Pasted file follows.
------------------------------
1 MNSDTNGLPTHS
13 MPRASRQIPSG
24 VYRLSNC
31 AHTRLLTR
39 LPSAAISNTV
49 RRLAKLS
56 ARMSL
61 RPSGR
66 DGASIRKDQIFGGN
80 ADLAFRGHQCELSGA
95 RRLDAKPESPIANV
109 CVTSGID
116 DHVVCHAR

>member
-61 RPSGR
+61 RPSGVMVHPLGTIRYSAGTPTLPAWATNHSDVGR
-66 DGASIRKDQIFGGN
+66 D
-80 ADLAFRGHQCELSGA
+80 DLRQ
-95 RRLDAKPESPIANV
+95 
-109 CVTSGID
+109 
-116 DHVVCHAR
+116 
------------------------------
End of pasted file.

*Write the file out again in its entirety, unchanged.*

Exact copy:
1 MNSDTNGLPTHS
13 MPRASRQIPSG
24 VYRLSNC
31 AHTRLLTR
39 LPSAAISNTV
49 RRLAKLS
56 ARMSL
61 RPSGR
66 DGASIRKDQIFGGN
80 ADLAFRGHQCELSGA
95 RRLDAKPESPIANV
109 CVTSGID
116 DHVVCHAR

>member
-61 RPSGR
+61 RPSGVMVHPLGTIRYSAGTPTLPAWATNHSDVGR
-66 DGASIRKDQIFGGN
+66 D
-80 ADLAFRGHQCELSGA
+80 DLRQ
-95 RRLDAKPESPIANV
+95 
-109 CVTSGID
+109 
-116 DHVVCHAR
+116 